Obama preaches optimism in last State of the Union address

Obama summed up his successes and pointed out the challenges he thinks are most pertinent for the US.

By: AP

President Barack Obama addressed the American people in his final State of the Union speech, which offered little in the way of new policy initiatives, but plenty of upbeat talk about prospects for a strong future.

His hour-long address predicated future gains on bridging the partisan divides so evident between the White House and Republican-controlled Congress, and in the sharp rhetoric flowing from the 2016 presidential campaign.

These are some highlights of his address:

‘Political Hot Air’

Obama pushed back against Republican critics who sketch a gloomy picture of an America in economic decline and weakened on the world stage.

“All the talk of America’s economic decline is political hot air. Well, so is all the rhetoric you hear about our enemies getting stronger and America getting weaker. The United States of America is the most powerful nation on Earth. Period. It’s not even close.”

‘Fix Our Politics’

He said a future of peace, prosperity and opportunity is only attainable “if we fix our politics.”

Specific problem areas identified by Obama: reducing barriers to voting, limiting the influence of money in politics, ending the drawing of congressional districts to benefit politicians’ interests.

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2016 Elections

Obama took indirect swipes at Republican presidential candidates for bluster on fighting terrorism.

“Our answer needs to be more than tough talk or calls to carpet bomb civilians. That may work as a TV sound bite, but it doesn’t pass muster on the world stage.”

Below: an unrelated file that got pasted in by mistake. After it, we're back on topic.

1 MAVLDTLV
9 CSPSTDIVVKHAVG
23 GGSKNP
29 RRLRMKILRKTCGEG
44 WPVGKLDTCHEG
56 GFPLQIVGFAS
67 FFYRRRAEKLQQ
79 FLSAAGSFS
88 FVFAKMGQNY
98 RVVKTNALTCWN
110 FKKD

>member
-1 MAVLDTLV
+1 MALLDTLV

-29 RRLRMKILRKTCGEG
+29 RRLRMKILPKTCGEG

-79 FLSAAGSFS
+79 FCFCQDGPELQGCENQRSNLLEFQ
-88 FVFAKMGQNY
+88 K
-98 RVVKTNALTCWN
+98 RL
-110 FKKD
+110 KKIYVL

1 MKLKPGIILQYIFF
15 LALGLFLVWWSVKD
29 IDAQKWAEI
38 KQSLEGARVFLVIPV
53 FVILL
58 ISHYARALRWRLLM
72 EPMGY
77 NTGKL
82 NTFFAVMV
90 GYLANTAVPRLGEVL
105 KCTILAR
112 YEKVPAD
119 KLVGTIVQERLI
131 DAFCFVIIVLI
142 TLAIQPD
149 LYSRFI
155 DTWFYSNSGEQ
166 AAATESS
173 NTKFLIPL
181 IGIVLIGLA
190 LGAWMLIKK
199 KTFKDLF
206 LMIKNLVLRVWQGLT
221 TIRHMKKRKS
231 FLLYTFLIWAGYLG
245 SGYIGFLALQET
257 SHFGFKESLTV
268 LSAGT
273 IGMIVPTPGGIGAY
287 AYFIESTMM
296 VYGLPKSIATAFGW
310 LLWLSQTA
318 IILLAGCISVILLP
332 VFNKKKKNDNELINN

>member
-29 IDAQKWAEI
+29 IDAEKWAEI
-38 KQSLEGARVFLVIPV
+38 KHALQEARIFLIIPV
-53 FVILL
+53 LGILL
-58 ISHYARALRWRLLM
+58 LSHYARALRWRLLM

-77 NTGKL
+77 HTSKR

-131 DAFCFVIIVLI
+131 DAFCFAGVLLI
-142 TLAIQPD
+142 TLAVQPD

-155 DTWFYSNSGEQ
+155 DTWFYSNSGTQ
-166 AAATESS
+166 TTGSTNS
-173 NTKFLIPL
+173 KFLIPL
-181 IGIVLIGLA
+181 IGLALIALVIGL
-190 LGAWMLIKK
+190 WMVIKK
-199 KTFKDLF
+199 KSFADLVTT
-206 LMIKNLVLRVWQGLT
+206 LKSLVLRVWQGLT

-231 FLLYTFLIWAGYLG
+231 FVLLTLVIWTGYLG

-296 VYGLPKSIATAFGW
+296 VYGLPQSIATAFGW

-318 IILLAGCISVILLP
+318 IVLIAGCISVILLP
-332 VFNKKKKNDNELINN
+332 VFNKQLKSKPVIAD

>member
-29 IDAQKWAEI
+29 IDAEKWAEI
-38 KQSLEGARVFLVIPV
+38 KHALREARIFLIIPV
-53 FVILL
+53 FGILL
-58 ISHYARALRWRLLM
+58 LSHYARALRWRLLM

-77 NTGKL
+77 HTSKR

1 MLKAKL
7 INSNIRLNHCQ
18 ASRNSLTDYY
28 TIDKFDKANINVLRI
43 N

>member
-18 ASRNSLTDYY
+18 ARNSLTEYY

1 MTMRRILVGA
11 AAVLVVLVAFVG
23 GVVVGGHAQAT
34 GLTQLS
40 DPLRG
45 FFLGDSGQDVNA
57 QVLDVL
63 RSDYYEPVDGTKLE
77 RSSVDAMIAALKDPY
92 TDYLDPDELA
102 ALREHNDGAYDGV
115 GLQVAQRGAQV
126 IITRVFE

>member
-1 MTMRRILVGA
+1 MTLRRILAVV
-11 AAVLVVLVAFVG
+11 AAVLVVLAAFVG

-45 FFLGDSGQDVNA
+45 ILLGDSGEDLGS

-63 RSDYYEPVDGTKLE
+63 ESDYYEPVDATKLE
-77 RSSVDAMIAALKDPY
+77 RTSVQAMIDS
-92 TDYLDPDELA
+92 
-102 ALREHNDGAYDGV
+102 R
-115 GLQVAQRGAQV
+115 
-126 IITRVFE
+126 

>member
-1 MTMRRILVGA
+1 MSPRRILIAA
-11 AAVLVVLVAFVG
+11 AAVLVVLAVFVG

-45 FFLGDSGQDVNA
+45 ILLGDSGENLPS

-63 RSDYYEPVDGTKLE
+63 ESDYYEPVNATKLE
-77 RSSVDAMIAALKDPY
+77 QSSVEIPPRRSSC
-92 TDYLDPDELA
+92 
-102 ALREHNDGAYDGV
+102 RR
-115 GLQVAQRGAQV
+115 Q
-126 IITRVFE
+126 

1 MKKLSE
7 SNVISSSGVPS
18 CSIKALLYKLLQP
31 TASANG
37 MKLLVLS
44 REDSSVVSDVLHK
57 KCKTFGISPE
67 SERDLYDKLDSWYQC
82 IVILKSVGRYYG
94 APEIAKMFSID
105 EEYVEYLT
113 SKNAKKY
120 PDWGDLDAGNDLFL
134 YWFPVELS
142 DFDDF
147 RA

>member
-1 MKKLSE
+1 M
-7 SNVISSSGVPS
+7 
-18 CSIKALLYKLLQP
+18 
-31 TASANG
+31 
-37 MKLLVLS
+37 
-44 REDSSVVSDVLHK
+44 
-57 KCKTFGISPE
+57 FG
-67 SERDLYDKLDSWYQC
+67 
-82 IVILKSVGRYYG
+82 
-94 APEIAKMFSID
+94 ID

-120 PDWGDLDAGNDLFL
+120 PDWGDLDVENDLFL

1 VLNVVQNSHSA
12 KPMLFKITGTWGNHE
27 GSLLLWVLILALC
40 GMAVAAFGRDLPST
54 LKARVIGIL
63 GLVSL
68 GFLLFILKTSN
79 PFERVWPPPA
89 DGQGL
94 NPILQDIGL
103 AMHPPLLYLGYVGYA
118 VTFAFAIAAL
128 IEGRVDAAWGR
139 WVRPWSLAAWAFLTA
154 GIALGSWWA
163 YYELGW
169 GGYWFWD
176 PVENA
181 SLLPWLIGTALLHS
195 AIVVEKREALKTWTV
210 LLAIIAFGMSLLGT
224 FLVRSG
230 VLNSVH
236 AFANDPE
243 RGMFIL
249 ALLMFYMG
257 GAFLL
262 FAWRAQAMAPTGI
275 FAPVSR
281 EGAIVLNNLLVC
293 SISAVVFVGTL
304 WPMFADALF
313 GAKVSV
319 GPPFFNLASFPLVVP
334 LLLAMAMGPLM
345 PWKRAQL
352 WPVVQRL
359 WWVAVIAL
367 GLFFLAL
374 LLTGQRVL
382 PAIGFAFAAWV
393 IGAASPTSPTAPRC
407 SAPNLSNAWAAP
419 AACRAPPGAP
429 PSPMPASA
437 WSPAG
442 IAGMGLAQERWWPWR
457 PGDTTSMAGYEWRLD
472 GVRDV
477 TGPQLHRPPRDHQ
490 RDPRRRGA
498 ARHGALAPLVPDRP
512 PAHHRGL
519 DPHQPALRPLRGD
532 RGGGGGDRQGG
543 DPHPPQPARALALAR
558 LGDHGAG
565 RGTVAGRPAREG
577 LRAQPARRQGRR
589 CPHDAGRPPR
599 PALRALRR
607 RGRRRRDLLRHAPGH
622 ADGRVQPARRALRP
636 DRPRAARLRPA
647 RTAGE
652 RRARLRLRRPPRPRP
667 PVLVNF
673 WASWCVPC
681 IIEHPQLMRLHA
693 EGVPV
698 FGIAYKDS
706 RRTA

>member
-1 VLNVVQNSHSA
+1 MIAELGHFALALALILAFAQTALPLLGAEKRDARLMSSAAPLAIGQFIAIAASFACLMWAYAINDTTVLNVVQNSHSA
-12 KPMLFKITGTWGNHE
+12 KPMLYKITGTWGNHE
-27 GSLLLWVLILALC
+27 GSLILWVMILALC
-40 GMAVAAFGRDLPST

Obama’s Regrets

The president owned up to one regret in an otherwise optimistic address: That average people feel the system is rigged “in favor of the rich or the powerful or some narrow interest.”

He pledged to keep working on that “so long as I hold this office.”

Cancer ‘Moon Shot’

Obama likened the administration’s push against cancer to a new “moon shot.”

He assigned Vice President Joe Biden to lead a new push to fight cancer, building on a large increase in federal financing for the National Institutes of Health. “Let’s make America the country that cures cancer once and for all.” Biden’s son, Beau Biden, died of cancer last year.

Common Ground

Obama identified a number of areas where Democrats and Republicans might be able to find common ground: pursuing criminal justice reform, promoting trade, fighting drug abuse.

He made an overture to new House Speaker Paul Ryan by highlighting his interest in fighting poverty. “I’d welcome a serious discussion about strategies we can all support, like expanding tax cuts for low-income workers without kids.”

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ISIS Are ‘Killers and Fanatics’

Obama promised to resolve in fighting terrorism and the Islamic State (ISIS) terror group, but dismissed “over-the-top claims that this is World War III.” He rejected the idea that ISIS threatens “our national existence.”

“We just need to call them what they are?— Killers and fanatics who have to be rooted out, hunted down and destroyed.”

He pointed to slain Al-Qaeda leader Osama Bin Laden as proof for his administration’s fight on terror.

‘You’ll Be Pretty Lonely’

Obama predicted that those who dispute the science of climate change will end up “pretty lonely.”

He promoted his efforts to fight global warming and said those who doubt it is happening are welcome to “have at it.”

“You’ll be debating our military, most of America’s business leaders, the majority of the American people, almost the entire scientific community, and 200 nations around the world who agree it’s a problem and intend to solve it.”


Interestingly, Israel, the Palestinians and the defunct diplomatic process were left out of Obama’s landmark address.